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So, How Was Your 2020, Hayley Williams?

Paramore vocalist dives into the books, movies and hobbies she devoured during this singular year

Lindsey Byrnes*

So, How Was Your 2020 is a series in which our favorite entertainers answer our questionnaire about the music, culture and memorable moments that shaped their year. We’ll be rolling these pieces out throughout December.

Hayley Williams redefined her musical style with her debut solo album, Petals for Armor, released this past spring during the chaos of Covid-19 lockdown. Williams largely wrote the album in a self-imposed isolation, following a post-breakup stay at an intensive therapy retreat. The result is a soothing and inspired record that couldn’t have come at a better time, providing a healing balm to all in quarantine who were suddenly forced to live with their own thoughts.

Like the rest of us, Williams has been turning to her own musical creature comforts during this pandemic: Jessica Pratt, Erykah Badu, the voice of Billie Eilish’s mom as she cooks vegan food on Instagram Live. The Paramore vocalist also dives into the books, movies and hobbies she’s consumed over the past eleven months, the mistake she learned the most from this year, and what she hopes to accomplish in 2021.

The album I listened to the most in 2020 was:
Jessica Pratt, Quiet Signs.

My favorite TV show to stream during quarantine was:
I wanna start Normal People and Insecure all over again.

The song that will define “2020” for me is:
Judee Sill’s “Lopin’ Along Thru the Cosmos.” [Williams covered the 1971 song earlier this year.]

I’d define my current state of mind as:
Carefully hopeful.

The viral video I kept coming back to in quarantine was:
Jordan Firstman’s impressions of anything

The old-favorite album I returned to for comfort this year was:
Erykah Badu’s — Mama’s Gun.

The old-favorite movie I returned to for comfort this year was:
American Psycho. I’m kidding, I don’t know, I watched a million.

A new hobby I picked up in quarantine was:
Making my own blends of tea. I got really nerdy about tea actually because it’s sort of what has helped me create a meditative routine every morning,

The celebrity I’d most want to quarantine with is:
Billie Eilish’s mom. Her IG livestreams where she cooks all kinds of different vegan comfort foods soothe the shit out of me.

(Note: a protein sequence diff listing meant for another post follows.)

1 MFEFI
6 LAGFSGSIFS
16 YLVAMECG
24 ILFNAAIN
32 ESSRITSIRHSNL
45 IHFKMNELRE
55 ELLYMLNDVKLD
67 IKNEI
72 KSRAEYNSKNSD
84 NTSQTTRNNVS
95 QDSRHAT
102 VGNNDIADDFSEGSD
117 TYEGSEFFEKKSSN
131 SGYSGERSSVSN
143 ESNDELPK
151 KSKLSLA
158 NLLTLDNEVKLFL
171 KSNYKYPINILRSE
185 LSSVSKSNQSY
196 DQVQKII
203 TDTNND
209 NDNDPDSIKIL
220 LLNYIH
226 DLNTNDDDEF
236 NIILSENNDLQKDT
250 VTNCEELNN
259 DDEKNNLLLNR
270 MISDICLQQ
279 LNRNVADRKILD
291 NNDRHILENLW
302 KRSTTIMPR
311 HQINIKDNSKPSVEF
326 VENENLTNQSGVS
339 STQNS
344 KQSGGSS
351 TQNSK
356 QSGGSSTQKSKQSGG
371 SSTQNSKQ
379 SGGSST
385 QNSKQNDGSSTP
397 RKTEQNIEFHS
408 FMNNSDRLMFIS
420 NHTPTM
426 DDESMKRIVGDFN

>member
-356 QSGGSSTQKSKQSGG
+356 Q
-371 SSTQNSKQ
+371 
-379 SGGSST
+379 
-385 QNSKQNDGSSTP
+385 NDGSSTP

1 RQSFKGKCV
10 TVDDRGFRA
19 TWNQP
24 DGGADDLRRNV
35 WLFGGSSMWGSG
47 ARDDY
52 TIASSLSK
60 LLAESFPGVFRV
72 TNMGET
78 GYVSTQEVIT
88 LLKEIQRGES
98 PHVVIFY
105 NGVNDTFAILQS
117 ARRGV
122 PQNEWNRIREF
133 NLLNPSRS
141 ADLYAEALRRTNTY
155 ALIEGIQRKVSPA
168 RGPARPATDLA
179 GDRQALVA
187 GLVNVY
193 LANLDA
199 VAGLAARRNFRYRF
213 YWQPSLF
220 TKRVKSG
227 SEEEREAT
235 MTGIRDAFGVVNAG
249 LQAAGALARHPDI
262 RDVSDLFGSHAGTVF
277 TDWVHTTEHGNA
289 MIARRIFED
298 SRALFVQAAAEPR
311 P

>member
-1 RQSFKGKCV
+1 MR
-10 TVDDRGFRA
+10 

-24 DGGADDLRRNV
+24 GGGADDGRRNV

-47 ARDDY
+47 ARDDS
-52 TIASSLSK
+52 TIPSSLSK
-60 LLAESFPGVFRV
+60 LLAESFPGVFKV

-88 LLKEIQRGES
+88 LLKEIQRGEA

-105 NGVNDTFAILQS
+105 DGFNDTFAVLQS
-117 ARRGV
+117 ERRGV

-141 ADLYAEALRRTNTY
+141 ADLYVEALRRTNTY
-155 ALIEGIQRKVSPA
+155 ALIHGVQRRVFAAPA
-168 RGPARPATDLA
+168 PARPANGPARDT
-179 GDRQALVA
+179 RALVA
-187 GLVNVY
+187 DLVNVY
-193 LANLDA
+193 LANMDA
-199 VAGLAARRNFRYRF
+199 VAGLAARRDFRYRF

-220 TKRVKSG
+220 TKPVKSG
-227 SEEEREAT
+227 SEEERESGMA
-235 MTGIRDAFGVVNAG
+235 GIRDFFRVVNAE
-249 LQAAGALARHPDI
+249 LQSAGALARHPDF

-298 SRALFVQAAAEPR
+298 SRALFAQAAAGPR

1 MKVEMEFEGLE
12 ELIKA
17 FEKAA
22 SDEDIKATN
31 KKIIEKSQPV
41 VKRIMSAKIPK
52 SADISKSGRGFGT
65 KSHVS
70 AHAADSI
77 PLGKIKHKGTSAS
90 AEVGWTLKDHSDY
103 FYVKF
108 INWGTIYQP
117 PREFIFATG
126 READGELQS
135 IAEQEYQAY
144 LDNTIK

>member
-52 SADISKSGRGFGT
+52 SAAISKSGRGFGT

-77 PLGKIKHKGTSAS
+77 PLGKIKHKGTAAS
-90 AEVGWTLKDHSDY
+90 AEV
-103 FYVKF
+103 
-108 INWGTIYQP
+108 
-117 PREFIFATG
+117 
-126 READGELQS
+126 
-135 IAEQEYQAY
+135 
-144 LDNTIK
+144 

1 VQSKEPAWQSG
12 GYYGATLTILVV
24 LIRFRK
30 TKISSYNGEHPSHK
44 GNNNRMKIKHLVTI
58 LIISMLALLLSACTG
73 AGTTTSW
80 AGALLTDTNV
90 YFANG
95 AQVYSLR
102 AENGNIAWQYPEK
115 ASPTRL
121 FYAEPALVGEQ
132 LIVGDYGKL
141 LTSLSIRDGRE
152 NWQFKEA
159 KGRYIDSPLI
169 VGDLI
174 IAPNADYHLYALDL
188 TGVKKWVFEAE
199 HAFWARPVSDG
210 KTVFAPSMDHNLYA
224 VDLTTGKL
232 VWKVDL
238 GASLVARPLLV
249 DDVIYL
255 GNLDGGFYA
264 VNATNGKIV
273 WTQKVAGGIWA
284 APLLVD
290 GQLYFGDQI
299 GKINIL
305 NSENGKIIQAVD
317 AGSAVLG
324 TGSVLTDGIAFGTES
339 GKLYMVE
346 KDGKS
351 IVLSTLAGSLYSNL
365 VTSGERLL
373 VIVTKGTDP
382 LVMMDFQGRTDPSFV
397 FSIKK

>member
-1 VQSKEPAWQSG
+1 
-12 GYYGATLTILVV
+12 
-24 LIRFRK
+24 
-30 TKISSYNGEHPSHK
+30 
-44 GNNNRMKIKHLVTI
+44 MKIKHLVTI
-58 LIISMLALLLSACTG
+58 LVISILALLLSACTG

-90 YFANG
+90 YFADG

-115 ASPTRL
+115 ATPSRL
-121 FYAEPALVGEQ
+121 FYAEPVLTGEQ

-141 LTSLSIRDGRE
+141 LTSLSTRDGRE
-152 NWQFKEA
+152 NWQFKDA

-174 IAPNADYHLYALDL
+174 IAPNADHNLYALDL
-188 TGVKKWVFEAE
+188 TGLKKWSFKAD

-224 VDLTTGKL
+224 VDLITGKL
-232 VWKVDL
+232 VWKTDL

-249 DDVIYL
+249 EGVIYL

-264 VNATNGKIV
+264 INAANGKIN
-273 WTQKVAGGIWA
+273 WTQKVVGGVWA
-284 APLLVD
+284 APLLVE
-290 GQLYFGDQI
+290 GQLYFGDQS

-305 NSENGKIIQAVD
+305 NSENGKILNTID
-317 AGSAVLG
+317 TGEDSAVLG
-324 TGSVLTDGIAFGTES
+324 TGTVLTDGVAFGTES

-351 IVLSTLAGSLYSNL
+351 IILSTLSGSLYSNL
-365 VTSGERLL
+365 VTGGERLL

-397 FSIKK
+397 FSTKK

The most interesting thing I learned to cook during quarantine was:
I started growing some of my own food this year. A friend hooked me up with a Lettuce Grow garden tower and I started to harvest my own fruits, veggies, and herbs… and cooking with all of that. It’s been a really beautiful process for me to learn from and definitely empowering. My favorite thing over the summer were the homegrown garlic string beans.

The best book I read in quarantine was:
At any given moment, the best book I’ve ever read is Women Who Run With The Wolves. I learn more from it each time I read it. Lately, I’m reading a lot about the concept of “injured instinct” and “righteous rage.”

Something positive that happened to me that nobody noticed was:
I got my first year actually off work and touring since I was 15 years old.

The mistake I learned the most from this year was:
Believing that my putting out an album meant that I was really living and becoming my own woman. I didn’t have time to really live simply or become my own person until all of my “plans” were thwarted by the pandemic and other tragedies. To feel purpose by way of activism, to feel rested by way of solitude and surrender… I honestly think I had some shit pretty twisted until this year. I’m still learning.

The biggest hero of 2020 was:

A word or phrase I never want to hear again is:
I just wish I didn’t have to know who Mitch McConnell is.

The thing I’m most looking forward to doing when the pandemic is over is:
Paramore shows and sweating with strangers.

My biggest hope for 2021 is:
We will have a new administration that will take seriously the fight for racial equity; for healthcare that will include more accessible resources for people suffering any kind of mental illness; that rock music will continue its beautiful rise back to the forefront of everyone’s musical consciousness.

From Rolling Stone US